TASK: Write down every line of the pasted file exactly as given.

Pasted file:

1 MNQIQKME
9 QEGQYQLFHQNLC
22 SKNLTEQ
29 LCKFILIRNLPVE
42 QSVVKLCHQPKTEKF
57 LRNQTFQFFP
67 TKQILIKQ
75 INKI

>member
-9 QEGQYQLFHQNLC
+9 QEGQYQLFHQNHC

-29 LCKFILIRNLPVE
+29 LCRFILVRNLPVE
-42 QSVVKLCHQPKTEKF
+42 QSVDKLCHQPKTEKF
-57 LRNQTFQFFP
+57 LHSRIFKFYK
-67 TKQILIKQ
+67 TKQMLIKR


1 MNQIQKME
9 QEGQYQLFHQNLC
22 SKNLTEQ
29 LCKFILIRNLPVE
42 QSVVKLCHQPKTEKF
57 LRNQTFQFFP
67 TKQILIKQ
75 INKI

>member
-9 QEGQYQLFHQNLC
+9 QEGQYQLFHQNHC

-29 LCKFILIRNLPVE
+29 LCRFILVRNLPVE
-42 QSVVKLCHQPKTEKF
+42 QSVDKLCHQPKTEKF
-57 LRNQTFQFFP
+57 LHSRIFKFYK
-67 TKQILIKQ
+67 TKQMLIKR